first set foot on Elephant Pepthe local Boran tribe.
Together with managing
per—a traditional campsite in
The main dining tent, a Medpartner Shy Perez-Sala,
the beating heart of the bush—
iterranean-style oasis with a
they’ve arranged thousands
his jaw dropped upon catching
springwater swimming pool,
of unforgettable, tailor-made
sight of his “suite.”
overlooks a veritable Garden of
trips for Filipinos since 2002.
Canopied under a grove of
Eden—a lush green plain with a
“Africa has always been an
pepper trees where vervet monlarge natural spring where lions,
elusive dream for Filipino
keys played and fought, and
reticulated giraffes, and elephants
travelers,” says Cortez,
garrisoned by a row of Maasai
vie for watering rights with buffaformerly of Barclays Capital
tribesmen clad in shuka blanlo, Beisa oryx, and zebras.
and JP Morgan Chase. “At
kets, was a bare-bones canvas
To truly appreciate the volAsia to Africa, we hand-hold
tent with a backyard unlike any
canic terrain of Shaba, you must
them through the process
other: the game-rich grasslands
confront nature on your own feet.
of planning this trip of
of the Maasai Mara, Kenya’s
Instead of a game drive on my fia lifetime.”
most famous wildlife reserve.
nal day, I opted for a treacherous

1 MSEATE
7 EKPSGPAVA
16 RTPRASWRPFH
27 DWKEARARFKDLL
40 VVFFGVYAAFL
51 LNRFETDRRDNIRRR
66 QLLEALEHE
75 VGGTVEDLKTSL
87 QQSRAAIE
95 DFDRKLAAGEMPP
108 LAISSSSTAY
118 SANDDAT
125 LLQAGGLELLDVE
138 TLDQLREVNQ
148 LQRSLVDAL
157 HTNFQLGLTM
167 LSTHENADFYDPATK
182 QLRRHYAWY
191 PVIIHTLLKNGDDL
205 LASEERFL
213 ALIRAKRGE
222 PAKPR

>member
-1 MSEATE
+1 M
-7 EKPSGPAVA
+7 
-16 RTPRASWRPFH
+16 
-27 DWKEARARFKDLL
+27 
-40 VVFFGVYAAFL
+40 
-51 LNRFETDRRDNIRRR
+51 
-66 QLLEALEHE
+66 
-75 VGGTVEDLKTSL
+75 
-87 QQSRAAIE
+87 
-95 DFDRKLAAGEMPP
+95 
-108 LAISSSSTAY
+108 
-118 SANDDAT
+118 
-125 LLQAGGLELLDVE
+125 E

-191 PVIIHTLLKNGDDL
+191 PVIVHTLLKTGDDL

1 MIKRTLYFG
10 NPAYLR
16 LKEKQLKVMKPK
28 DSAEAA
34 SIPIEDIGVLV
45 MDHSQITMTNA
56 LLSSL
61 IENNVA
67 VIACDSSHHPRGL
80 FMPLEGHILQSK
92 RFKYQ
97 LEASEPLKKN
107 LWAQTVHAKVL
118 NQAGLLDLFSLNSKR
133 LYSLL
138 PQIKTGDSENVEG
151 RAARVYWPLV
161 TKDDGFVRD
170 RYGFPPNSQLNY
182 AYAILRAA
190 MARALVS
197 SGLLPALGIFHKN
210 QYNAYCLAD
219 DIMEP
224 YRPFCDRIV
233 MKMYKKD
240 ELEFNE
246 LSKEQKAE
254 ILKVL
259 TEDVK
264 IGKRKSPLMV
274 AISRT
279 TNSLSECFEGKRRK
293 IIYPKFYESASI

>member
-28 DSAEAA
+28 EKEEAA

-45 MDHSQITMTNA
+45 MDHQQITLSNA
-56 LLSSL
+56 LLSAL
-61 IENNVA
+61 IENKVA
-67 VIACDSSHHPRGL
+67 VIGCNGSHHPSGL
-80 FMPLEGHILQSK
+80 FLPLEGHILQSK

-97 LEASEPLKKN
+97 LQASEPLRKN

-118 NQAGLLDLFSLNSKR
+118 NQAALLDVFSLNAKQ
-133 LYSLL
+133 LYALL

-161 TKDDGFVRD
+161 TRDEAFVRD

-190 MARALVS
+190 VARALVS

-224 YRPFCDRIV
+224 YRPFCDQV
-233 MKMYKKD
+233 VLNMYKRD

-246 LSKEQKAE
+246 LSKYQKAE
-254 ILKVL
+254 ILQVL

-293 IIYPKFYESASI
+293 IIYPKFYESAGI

rogue.ph JUly 2012 127
In this parched
corner of Kenya’s
not far from
enjoys a kind
of eternal life.
PARKS AND RECREATION
A Joy's Camp jeep parked at a hilly summit of Shaba.
Opposite, clockwise from top left: Fruit bowl and glassbead curtain detail at Joy's Camp; an antique gramophone
at Elephant Pepper; Elsa's Kopje's infinity pool, suspension
bridge, four-poster bed, and private house; Joy's Camp
guide John serving cocktails; a bush breakfast at Meru.
The witnesses I spoke to couldn’t confirm whether Galliano raised his sculpted
eyebrows in delight or disbelief. But for most
first-time guests at Elephant Pepper Camp,
the third and final leg of my Kenyan safari, it’s
usually a mix of both.
With limited mobile phone access, no generators (twelve solar panels power the entire
site, when needed), no permanent structures